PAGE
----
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Schoolchildren discover new species of giant penguin

School children on a 2006 field trip to Kawhia Harbor discovered the fossil of a 34 million-year-old giant penguin previously unknown to science.

(CN) — Researchers have named a new species of giant penguin based on fossils discovered by a group of New Zealand school children in 2006. They revealed the name, Kairuku waewaeroa, in the Journal of Vertebrate Paleontology on Thursday.

The Hamilton Junior Naturalist Club found the specimen on their field trip foraging for fossils in Kawhia Harbor, along the west Tasman Sea coast of New Zealand's North Island. Volunteers excavated the siltstone block holding the fossilized bones and carried it to a nearby home, where sediment was chipped away from a portion eroded by the tide.

While penguin fossils are not uncommon in Kawhia Harbor, this species and its well preserved state are.

The club donated the discovery to the Waikato Museum Te Whare Taonga o Waikato in 2017. There, researchers from New Zealand’s Massey University and the Bruce Museum of Greenwich, Connecticut, realized the fossils belonged to a previously unknown species that lived between 27.4 and 34.6 million years ago during the Oligocene period.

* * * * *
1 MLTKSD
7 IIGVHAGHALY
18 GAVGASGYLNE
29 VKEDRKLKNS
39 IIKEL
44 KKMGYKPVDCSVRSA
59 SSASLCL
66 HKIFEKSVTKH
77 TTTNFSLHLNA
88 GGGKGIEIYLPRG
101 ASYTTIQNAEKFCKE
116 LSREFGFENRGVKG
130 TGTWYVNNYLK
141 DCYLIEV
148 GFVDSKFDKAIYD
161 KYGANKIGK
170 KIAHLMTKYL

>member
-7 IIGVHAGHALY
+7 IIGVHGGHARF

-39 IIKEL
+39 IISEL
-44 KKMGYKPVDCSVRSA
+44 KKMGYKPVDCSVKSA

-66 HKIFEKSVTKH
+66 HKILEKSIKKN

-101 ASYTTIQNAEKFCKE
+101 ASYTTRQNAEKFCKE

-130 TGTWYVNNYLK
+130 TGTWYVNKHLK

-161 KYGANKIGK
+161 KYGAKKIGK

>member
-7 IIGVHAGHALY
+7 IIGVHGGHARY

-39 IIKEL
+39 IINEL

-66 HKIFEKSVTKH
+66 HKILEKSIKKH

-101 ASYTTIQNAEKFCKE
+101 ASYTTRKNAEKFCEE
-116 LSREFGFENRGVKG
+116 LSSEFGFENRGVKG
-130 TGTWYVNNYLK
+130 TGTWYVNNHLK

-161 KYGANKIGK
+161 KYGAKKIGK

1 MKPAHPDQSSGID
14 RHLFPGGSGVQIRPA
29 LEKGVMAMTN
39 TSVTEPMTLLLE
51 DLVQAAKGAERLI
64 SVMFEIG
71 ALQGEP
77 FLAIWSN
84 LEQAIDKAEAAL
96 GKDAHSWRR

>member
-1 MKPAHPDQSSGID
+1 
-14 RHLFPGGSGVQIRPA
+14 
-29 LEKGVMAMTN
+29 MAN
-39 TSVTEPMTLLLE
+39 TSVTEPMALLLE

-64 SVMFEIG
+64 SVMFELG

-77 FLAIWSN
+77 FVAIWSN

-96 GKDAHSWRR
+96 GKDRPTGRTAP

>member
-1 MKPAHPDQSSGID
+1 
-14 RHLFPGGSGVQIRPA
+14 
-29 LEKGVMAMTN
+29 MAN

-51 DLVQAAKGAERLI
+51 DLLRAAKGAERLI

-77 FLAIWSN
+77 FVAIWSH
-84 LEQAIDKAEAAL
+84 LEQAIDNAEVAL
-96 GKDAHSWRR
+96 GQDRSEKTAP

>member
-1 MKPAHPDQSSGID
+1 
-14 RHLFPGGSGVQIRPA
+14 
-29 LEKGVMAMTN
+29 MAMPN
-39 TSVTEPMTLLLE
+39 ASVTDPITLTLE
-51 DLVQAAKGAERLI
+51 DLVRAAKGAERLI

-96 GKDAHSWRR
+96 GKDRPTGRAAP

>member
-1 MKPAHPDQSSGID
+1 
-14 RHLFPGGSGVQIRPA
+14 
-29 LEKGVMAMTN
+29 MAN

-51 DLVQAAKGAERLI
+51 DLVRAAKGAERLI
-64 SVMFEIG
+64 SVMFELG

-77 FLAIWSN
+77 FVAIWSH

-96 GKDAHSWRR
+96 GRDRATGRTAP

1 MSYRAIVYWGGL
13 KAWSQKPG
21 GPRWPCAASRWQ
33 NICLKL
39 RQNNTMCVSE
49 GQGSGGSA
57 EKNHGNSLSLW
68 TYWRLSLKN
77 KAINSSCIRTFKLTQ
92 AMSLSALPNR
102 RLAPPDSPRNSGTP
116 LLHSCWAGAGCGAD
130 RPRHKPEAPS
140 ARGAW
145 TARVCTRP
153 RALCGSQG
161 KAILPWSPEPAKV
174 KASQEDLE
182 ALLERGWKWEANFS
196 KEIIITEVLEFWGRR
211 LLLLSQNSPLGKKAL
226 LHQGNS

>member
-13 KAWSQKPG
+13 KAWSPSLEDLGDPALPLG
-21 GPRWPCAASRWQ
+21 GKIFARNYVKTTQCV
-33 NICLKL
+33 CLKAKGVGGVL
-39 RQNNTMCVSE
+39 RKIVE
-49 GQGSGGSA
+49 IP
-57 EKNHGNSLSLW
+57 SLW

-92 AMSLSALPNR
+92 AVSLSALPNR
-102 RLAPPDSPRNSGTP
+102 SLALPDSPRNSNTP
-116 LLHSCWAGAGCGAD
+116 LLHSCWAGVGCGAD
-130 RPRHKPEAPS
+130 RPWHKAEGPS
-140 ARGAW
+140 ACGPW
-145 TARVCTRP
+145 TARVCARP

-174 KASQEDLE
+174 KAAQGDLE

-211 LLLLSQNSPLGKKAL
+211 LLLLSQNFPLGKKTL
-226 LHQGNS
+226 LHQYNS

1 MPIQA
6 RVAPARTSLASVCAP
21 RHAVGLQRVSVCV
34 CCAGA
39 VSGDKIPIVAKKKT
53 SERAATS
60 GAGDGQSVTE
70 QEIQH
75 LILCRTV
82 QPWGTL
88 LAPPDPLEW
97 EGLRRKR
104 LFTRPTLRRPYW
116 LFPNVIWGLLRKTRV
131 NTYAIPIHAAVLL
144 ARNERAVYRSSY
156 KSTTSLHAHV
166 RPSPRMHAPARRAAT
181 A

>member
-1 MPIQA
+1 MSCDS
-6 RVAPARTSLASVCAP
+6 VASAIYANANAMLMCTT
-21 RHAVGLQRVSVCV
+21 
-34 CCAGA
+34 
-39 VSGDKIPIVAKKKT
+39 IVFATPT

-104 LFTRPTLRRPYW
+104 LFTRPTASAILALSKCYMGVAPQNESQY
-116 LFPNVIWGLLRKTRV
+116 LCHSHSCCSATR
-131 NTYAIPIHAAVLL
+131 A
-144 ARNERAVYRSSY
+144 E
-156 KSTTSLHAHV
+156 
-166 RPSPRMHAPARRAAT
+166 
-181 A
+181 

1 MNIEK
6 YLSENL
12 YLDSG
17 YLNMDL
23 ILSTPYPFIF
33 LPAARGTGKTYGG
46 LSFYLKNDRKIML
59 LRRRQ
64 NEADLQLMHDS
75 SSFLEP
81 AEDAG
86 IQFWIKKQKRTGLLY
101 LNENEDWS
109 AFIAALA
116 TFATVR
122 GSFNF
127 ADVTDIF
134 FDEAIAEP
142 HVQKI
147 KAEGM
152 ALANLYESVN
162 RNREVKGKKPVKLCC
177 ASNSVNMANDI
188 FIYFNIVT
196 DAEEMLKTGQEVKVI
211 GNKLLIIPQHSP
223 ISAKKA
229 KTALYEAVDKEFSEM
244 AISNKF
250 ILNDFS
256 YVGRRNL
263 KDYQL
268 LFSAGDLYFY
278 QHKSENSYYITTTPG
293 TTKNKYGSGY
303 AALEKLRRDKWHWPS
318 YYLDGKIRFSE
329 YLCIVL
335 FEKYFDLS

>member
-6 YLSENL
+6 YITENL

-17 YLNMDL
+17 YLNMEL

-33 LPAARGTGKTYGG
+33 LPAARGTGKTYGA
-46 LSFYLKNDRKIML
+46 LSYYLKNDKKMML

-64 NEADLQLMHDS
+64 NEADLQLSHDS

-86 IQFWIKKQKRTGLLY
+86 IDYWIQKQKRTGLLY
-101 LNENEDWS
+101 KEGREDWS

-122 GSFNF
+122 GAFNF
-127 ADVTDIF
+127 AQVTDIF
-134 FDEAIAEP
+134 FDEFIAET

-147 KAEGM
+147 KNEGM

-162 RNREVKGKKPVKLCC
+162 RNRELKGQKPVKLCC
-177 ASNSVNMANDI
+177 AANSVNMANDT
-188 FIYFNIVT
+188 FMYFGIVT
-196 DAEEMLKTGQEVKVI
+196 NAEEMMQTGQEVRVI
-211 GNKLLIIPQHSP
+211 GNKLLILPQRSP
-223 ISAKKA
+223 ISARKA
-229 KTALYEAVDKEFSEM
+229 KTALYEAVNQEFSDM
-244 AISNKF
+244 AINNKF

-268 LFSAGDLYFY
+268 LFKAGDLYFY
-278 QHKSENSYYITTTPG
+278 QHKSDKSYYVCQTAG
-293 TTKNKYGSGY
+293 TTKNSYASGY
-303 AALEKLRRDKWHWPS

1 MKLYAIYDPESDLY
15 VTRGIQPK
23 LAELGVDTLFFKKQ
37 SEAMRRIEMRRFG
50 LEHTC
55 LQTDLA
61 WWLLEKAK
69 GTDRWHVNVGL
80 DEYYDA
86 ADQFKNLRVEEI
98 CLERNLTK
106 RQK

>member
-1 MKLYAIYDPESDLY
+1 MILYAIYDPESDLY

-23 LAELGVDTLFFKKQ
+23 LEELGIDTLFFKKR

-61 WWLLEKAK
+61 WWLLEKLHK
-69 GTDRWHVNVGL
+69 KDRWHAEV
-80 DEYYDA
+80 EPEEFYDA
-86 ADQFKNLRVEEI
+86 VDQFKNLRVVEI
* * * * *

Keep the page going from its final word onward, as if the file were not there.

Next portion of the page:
“It’s been a real privilege to contribute to the story of this incredible penguin. We know how important this fossil is to so many people,” said the club’s fossil expert Chris Templer in a statement.

“The fossil penguin reminds us that we share Zealandia with incredible animal lineages that reach deep into time, and this sharing gives us an important guardianship role,” Templer added. “The way the fossil penguin was discovered, by children out discovering nature, reminds us of the importance of encouraging future generations to become kaitiaki [guardians].”

Many giant penguins of the past had a spear-like beak. However, without an intact skull, researchers were unable to verify whether Kairuku waewaeroa had the long spear-like beak of other giant penguins.

“A feature that differentiates this fossil from its closer relatives were more elongated hindlimbs, that make this specimen look somewhat more similar to extant penguins,” said Simone Giovanardi, a researcher at Massey University, in an email.

Just as researchers are left to ponder possible advantages offered by the penguin's enormity, Giovanardi wonders whether having long legs gave the birds a hydrodynamic advantage gliding through the water. Other extinct penguins stood from 4.9 to 5.8 feet tall, a size relatively “giant” compared to modern incarnations like the emperor penguin which reaches from 3.6 to 4.2 feet in height.

“These birds rapidly increased their body mass as soon as they became adapt to water just after the dinosaurs extinction,” Giovanardi  explained. “One of the hypothesis is that these birds filled an ecological space left open by the extinction of giant marine reptiles at the end of the cretaceous period.”

Thomas Henry Huxley is credited with finding the first fossilized penguin in 1859. Since then more than 60 species have been added to the family tree, generating a “rich fossil record of penguins [and] much insight into the evolution of adaptations," the researchers wrote in the paper.

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